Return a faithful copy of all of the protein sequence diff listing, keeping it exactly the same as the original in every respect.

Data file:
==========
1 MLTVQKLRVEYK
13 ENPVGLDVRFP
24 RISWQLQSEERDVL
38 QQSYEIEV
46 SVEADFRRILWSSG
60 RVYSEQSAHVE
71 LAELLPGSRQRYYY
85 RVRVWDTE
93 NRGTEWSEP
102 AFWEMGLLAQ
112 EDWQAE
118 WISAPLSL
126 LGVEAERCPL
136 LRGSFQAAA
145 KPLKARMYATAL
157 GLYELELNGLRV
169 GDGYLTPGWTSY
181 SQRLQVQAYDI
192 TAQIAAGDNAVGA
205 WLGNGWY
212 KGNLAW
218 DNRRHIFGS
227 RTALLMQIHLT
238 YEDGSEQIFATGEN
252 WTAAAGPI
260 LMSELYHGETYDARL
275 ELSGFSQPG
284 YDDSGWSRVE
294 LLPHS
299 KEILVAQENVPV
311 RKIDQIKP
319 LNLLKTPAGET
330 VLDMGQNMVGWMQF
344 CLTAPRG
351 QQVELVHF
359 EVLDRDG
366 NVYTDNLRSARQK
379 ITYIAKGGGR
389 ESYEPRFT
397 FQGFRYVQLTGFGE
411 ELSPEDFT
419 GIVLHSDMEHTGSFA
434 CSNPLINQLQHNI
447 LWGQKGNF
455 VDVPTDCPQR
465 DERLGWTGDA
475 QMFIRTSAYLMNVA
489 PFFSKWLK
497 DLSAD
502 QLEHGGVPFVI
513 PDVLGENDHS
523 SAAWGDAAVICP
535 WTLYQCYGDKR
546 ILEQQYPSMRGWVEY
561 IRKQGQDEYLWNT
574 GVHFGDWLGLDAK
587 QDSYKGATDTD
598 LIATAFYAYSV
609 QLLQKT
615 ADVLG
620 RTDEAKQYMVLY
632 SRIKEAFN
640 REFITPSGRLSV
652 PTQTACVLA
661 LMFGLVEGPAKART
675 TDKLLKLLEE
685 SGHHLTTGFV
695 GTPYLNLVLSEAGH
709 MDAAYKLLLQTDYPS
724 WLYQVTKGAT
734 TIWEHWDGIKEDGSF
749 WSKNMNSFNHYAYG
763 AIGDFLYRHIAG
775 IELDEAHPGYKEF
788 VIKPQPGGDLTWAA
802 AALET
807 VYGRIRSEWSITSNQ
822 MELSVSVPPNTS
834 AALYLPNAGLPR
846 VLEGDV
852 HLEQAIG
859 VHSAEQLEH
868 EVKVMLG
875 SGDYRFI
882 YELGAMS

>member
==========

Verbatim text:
1 MLTVQKLRVEYK
13 ENPVGLDVRFP
24 RISWQLQSEERDVL
38 QQSYEIEV
46 SVEADFRRILWSSG
60 RVYSEQSAHVE
71 LAELLPGSRQRYYY
85 RVRVWDTE
93 NRGTEWSEP
102 AFWEMGLLAQ
112 EDWQAE
118 WISAPLSL
126 LGVEAERCPL
136 LRGSFQAAA
145 KPLKARMYATAL
157 GLYELELNGLRV
169 GDGYLTPGWTSY
181 SQRLQVQAYDI
192 TAQIAAGDNAVGA
205 WLGNGWY
212 KGNLAW
218 DNRRHIFGS
227 RTALLMQIHLT
238 YEDGSEQIFATGEN
252 WTAAAGPI
260 LMSELYHGETYDARL
275 ELSGFSQPG
284 YDDSGWSRVE
294 LLPHS
299 KEILVAQENVPV
311 RKIDQIKP
319 LNLLKTPAGET
330 VLDMGQNMVGWMQF
344 CLTAPRG
351 QQVELVHF
359 EVLDRDG
366 NVYTDNLRSARQK
379 ITYIAKGGGR
389 ESYEPRFT
397 FQGFRYVQLTGFGE
411 ELSPEDFT
419 GIVLHSDMEHTGSFA
434 CSNPLINQLQHNI
447 LWGQKGNF
455 VDVPTDCPQR
465 DERLGWTGDA
475 QMFIRTSAYLMNVA
489 PFFSKWLK
497 DLSAD
502 QLEHGGVPFVI
513 PDVLGENDHS
523 SAAWGDAAVICP
535 WTLYQCYGDKR
546 ILEQQYPSMRGWVEY
561 IRKQGQDEYLWNT
574 GVHFGDWLGLDAK
587 QDSYKGATDTD
598 LIATAFYAYSV
609 QLLQKT
615 ADVLG
620 RTDEAKQYMVLY
632 SRIKEAFN
640 REFITPSGRLSV
652 PTQTACVLA
661 LMFGLVEGPAKART
675 TDKLLKLLEE
685 SGHHLTTGFV
695 GTPYLNLVLSEAGH
709 MDAAYKLLLQTDYPS
724 WLYQVTKGAT
734 TIWEHWDGIKEDGSF
749 WSKNMNSFNHYAYG
763 AIGDFLYRHIAG
775 IELDEAHPGYKEF
788 VIKPQPGGDLTWAA
802 AALET
807 VYGRIRSEWSITSNQ
822 MELSVSVPPNTS
834 AALYLPNAGLPR
846 VLEGDV
852 HLEQAIG
859 VHSAEQLEH
868 EVKVMLG
875 SGDYRFI
882 YELGAMS

>member